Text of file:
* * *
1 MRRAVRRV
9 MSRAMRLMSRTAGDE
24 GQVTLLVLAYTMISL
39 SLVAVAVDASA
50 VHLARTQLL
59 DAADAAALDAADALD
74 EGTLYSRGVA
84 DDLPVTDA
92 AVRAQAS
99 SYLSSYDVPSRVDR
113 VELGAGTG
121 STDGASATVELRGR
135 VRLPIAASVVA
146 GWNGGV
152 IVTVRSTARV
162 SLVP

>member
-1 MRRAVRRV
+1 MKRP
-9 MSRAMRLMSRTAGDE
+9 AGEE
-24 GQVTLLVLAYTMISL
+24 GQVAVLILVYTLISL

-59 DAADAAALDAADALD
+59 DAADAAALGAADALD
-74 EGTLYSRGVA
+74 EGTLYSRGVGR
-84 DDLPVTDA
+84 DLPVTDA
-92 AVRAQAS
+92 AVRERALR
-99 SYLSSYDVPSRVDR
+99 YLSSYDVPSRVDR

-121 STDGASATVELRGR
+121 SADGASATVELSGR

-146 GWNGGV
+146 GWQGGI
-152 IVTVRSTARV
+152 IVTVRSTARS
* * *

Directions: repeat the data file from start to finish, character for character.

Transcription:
1 MRRAVRRV
9 MSRAMRLMSRTAGDE
24 GQVTLLVLAYTMISL
39 SLVAVAVDASA
50 VHLARTQLL
59 DAADAAALDAADALD
74 EGTLYSRGVA
84 DDLPVTDA
92 AVRAQAS
99 SYLSSYDVPSRVDR
113 VELGAGTG
121 STDGASATVELRGR
135 VRLPIAASVVA
146 GWNGGV
152 IVTVRSTARV
162 SLVP

>member
-1 MRRAVRRV
+1 MKRP
-9 MSRAMRLMSRTAGDE
+9 AGEE
-24 GQVTLLVLAYTMISL
+24 GQVAVLILVYTLISL

-59 DAADAAALDAADALD
+59 DAADAAALGAADALD
-74 EGTLYSRGVA
+74 EGTLYSRGVGR
-84 DDLPVTDA
+84 DLPVTDA
-92 AVRAQAS
+92 AVRERALR
-99 SYLSSYDVPSRVDR
+99 YLSSYDVPSRVDR

-121 STDGASATVELRGR
+121 SADGASATVELSGR

-146 GWNGGV
+146 GWQGGI
-152 IVTVRSTARV
+152 IVTVRSTARS